Tactics aren't so important.
Tactics change for every community.
We have a massive playbook of tactics that have worked in a variety of communities.
Processes are critical. Processes remain the same for every community.
The best community managers aren't those that stumbled across a series of successful tactics that work in one community, but have mastered a set of processes that they can apply to any community.
When we train community manager, we train them in processes. How do you systematically identify what the community needs and how to resolve that need.
Take growth. You can boost growth by trying to get bloggers to write about your community, gaining promotion in relevant media, encouraging members to share content. As a result, growth might temporarily go up.
A process has a different result. A process keeps growth high.
This means reviewing data to benchmark your current level of growth, looking at what is/isn't working so far (where are you in the lifecycle, what sort of growth does your community need, where is most of your growth coming from right now?)
Then you implement the growth strategy. This strategy is based upon theory. We know for example that greater levels of ownership lead to high levels in referral growth. Instead of a temporary promotional hit, we might work hard to ensure members feel higher levels of ownership.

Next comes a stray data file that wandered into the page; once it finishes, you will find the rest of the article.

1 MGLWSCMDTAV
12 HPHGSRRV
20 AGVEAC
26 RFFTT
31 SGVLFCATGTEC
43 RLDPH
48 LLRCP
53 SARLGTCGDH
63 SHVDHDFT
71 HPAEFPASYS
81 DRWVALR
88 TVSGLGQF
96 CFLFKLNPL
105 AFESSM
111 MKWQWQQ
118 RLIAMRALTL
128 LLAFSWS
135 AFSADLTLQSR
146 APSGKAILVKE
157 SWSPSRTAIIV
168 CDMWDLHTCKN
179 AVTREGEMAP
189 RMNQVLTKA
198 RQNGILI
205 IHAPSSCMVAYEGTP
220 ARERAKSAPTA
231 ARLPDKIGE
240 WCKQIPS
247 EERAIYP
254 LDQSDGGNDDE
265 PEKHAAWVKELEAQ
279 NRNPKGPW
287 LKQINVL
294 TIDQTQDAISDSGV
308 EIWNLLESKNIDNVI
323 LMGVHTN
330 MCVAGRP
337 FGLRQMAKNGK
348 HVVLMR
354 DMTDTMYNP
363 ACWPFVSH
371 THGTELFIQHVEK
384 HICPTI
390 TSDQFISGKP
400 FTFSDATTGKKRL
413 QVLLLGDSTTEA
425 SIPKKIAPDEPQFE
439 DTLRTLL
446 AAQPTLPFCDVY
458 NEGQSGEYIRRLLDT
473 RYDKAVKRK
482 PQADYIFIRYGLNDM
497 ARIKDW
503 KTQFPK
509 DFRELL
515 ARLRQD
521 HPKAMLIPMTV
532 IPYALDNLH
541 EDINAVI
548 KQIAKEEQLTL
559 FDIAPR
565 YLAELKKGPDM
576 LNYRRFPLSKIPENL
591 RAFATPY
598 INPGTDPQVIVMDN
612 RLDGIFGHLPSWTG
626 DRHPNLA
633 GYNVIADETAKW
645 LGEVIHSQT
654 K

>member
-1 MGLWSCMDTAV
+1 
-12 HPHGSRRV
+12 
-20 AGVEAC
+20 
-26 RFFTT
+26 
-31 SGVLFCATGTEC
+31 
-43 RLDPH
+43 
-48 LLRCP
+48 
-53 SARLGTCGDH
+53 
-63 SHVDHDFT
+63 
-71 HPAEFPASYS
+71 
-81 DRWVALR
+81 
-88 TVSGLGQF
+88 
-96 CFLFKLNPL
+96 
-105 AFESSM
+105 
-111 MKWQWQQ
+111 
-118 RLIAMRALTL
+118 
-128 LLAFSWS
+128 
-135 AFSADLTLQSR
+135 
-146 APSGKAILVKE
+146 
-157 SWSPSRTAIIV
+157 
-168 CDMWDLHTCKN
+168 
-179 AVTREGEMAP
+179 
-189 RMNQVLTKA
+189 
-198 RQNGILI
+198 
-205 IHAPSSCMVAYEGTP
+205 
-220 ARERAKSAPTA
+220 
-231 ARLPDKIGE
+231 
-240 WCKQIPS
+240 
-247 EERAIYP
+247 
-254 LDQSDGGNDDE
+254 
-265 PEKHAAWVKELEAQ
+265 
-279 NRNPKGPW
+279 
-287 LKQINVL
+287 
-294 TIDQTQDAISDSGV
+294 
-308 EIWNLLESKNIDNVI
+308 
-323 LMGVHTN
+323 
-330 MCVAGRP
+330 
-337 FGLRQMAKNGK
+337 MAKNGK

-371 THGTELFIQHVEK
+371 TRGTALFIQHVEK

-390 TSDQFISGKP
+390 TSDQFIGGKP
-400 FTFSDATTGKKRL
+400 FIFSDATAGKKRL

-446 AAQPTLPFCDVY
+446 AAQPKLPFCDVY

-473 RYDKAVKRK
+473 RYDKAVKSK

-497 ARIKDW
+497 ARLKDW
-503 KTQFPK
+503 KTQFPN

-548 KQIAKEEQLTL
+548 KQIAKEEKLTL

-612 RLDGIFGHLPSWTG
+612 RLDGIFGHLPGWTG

Tactically that might mean more shared, collaboration, activities. It might mean encouraging participating in something that affects real change in the community (and then automating it so members themselves are responsible for this). It might mean developing an insider group of members or a constitution. These are all singular changes that will indefinitely pay dividends to the community.
We then see what worked what didn't. We test different approaches (based upon proven theory), that we believe will work. It's a process, not a singular action.
If you work at the tactical level, you're usually moving from one spike to the next. Sometimes you strike it lucky and get a lot of members, sometimes you don't. If you're working at the process level, you're working to sustainably keep growth and activity high.
The difference is between an action that makes the level of growth/activity go up, and a process which makes the level of growth/activity in a community stay up.
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